Some other ways they could stop letting themselves get played are outlined in a fascinating report by Syracuse University communications professor Whitney Phillips for the New York–based research institute Data & Society, in which he discusses “specific editorial best practices designed to minimize narrative hijacking by bad-faith actors, and to maximize reporters’ ability to communicate critical truths.”

The report’s suggestions were crafted mostly with alt-right online extremists in mind, but they are also quite translatable to Trump. They include:

  • [R]eporting should avoid framing bad actors as the center of the narrative. Doing so only reinforces the idea that similar kinds of behaviors will result in nonstop attention from journalists and across social media users…
  • Stories should focus instead on the systems being gamed… the communities being created… and the performative strategies being employed…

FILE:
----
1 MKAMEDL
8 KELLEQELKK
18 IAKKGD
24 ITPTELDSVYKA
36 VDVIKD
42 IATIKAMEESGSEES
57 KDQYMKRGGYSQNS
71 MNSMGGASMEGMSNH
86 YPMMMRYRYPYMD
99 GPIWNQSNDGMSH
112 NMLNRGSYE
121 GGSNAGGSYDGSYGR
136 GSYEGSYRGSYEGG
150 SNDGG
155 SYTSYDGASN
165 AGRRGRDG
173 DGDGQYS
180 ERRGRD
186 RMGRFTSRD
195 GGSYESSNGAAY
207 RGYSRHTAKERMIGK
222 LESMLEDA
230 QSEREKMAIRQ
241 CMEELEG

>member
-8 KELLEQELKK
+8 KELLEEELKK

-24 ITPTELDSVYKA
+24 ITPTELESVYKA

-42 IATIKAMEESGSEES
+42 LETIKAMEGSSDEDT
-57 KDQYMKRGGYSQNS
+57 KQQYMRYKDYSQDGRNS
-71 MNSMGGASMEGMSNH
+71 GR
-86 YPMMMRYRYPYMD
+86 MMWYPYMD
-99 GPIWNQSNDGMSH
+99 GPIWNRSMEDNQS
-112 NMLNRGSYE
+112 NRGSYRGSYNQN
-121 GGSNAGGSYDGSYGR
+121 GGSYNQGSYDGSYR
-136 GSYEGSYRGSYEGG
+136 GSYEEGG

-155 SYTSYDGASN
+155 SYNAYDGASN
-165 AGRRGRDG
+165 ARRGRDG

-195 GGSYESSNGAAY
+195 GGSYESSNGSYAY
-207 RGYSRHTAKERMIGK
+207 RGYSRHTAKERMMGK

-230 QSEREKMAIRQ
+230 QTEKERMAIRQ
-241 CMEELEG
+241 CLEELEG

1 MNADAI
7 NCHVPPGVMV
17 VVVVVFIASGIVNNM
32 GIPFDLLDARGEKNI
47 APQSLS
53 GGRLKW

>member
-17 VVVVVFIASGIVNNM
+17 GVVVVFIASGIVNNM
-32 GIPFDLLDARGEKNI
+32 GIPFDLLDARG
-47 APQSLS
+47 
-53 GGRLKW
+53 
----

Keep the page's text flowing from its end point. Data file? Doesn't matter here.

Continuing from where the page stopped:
• [W]hether subjects are directly interviewed or are observed on social media, reporters should weave the performative nature of manipulators’ actions into the story….
  • No matter the specific framing, stories should avoid deferring to manipulators’ chosen language, explanations, or justifications.

In short, reporters should recognize that they are getting played and not just resist it, but actually turn the tables by asking and answering key questions such as: Is this being done just for effect? What is the desired effect? Who is the audience? And how is it a misrepresentation of or distraction from reality?

It would be a much better game.